In an inspiring and imaginative editorial titled “Visit to intensive care of 2050,” Einav, O'Connor, and Chavez, intensivists and clinical epidemiologists, outlined a vision of critical care medicine in the year 2050.1 Computerized systems will integrate patient data, hospital resources, and physician expertise to help predict survivability, responsiveness to treatment, and the appropriate critical care unit for patients based on specific health needs. Patients with organ dysfunction will have individualized organs created via 3- dimensional printing or using a patient-specific “decellularized organ scaffold.” Although not mentioned in the editorial, we are certain that the educational resources available to practitioners will complement the technological advances of this future vision. Undoubtedly, Dr Marino’s acclaimed and condensed version of his critical care textbook, The Little ICU Book, will be installed in every critical care practitioner’s electronic pocket device.
In the second edition of this text, the goals of the book are clearly outlined in the preface, the ultimate of which is to create a “distilled version” of the parent textbook with an emphasis on evidence-based guidelines and recommendations. The book accomplishes this objective by creating an easy to read, comprehensive text. With a total of 904 pages (compared to the 781 pages of the first edition) and 47 chapters with 17 total sections including an appendix, the book’s organization is intuitive.
The first 6 chapters cover monitoring, monitoring devices, and preventative practices. Chapter 1, “Central Venous Access,” provides a detailed review of central venous catheters (CVCs), which includes proper infection control of CVCs, types and nomenclature of these devices, the optimal positioning of patients, and associated complications related to the insertion of CVCs. Following this layout, health care providers of all levels can use this text to obtain a basic overview of CVCs and basic anatomy or receive the latest published guidelines for antimicrobial-coated CVCs.
The clinically oriented chapters follow an organ systems–based order. Cardiac emergencies and pulmonary, renal, pelvic, and abdominal disorders are each discussed separately. Each chapter is accompanied by easy-to-follow diagrams and illustrations depicting individual disorders common to each organ system. Tables depicting the diagnostic criteria and treatments for specific diseases are also provided in concise yet comprehensible format.
This book is exceptional in emphasizing recent guidelines for leading causes of morbidity and mortality in critically ill patients. Sepsis, for example, has more than doubled in hospitalized patients in recent years, forcing clinicians and experts to reevaluate the optimal approach for rapid diagnosis and treatment.2 Clinical screening tools for sepsis such as the quick Sepsis-related Organ Failure Assessment score are recommended for identifying organ dysfunction and predicting mortality.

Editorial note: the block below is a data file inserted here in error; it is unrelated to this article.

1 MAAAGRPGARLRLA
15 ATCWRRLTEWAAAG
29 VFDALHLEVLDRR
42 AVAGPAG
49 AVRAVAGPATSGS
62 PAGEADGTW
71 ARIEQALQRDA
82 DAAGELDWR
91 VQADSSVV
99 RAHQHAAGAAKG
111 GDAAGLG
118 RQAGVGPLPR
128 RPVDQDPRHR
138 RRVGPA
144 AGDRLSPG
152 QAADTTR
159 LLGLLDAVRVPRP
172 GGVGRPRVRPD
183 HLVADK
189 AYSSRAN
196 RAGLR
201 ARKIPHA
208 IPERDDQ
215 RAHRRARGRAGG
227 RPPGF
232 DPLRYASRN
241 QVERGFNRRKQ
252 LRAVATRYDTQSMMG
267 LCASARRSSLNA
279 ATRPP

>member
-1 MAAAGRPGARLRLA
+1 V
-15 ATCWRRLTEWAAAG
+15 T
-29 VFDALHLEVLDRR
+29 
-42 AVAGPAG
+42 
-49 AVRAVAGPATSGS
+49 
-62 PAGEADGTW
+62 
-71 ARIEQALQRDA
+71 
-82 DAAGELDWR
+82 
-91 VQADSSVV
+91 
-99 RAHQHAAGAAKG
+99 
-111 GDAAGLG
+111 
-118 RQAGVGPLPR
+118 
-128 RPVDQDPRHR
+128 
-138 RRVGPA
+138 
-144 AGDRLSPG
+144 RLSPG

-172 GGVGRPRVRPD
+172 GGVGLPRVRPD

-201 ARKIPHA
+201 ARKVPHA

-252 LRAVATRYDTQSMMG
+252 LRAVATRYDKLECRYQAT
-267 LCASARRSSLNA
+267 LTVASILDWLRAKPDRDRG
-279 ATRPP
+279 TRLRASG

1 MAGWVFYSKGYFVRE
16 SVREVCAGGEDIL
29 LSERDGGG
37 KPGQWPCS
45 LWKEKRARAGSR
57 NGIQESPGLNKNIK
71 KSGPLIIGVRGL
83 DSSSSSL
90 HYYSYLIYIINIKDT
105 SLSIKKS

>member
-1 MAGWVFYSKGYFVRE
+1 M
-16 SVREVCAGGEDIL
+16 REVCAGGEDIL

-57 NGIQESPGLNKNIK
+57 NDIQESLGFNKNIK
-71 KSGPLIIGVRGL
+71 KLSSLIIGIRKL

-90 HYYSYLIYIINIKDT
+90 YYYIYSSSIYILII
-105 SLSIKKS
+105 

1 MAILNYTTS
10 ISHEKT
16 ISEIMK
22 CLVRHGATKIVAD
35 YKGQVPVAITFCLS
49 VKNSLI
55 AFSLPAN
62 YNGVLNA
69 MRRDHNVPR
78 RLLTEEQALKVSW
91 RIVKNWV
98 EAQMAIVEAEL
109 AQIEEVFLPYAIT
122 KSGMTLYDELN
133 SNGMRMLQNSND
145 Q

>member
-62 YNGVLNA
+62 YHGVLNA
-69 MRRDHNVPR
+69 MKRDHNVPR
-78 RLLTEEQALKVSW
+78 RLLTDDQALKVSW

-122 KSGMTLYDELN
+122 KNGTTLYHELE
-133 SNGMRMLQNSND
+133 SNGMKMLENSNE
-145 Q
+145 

Although we see no obvious deficiencies in this book, we expect that future editions will include a chapter on obstetric critical care, a contemporary and increasingly pertinent issue in critical care medicine. Obstetric-related medical disease (for example, but not limited to, massive obstetric hemorrhage and sequelae of severe preeclampsia) and comorbidity during pregnancy (for example, but not limited to, maternal cardiac disease and substance abuse) are increasing, and maternal mortality has likewise increased in the United States over the past 25 years.3 The concept of the “virtual” obstetric critical care unit has recently been described, and the need for these services is only expected to increase.4 A review of obstetric physiology, critical illness, and updated guidelines would be greatly beneficial for health care practitioners with regard to this vulnerable population.
The Little ICU Book is a model tool for providing updated resources and concise and informative guidelines with instructive review of pathophysiology for health care practitioners of all backgrounds. The book surpasses its central objective of creating a “succinct and retrievable” resource for critical care medicine. The emphasis on providing updated practice guidelines from its previous version is aligned with the mission of the modern health care practitioner. Ultimately, Marino’s latest edition maintains its credibility as “the ICU book” for all providers wishing to understand the vastly changing and complex world of critical care medicine.
Cesar R. Padilla, MDJie Zhou, MD, MS, MBADepartment of Anesthesiology, Perioperative and Pain MedicineBrigham and Women’s HospitalHarvard Medical SchoolBoston, Massachusettsjzhou5@bwh.harvard.edu
1. Einav S, O’Connor M, Chavez LO. Visit to intensive care of 2050. Intensive Care Med. 2017;43:97–100.
2. Hall MJ, Williams SN, DeFrances CJ, Golosinskiy A. Inpatient care for septicemia or sepsis: a challenge for patients and hospitals. NCHS Data Brief. 2011;(62):1–8.
3. Kassebaum NJ, Bertozzi-Villa A, Coggeshall MS, et al. Global, regional, and national levels and causes of maternal mortality during 1990-2013: a systematic analysis for the Global Burden of Disease Study 2013. Lancet. 2014;384:980–1004.
4. Leovic MP, Robbins HN, Foley MR, Starikov RS. The “virtual” obstetrical intensive care unit: providing critical care for contemporary obstetrics in nontraditional locations. Am J Obstet Gynecol. 2016;215(6):736.e1–736.e4.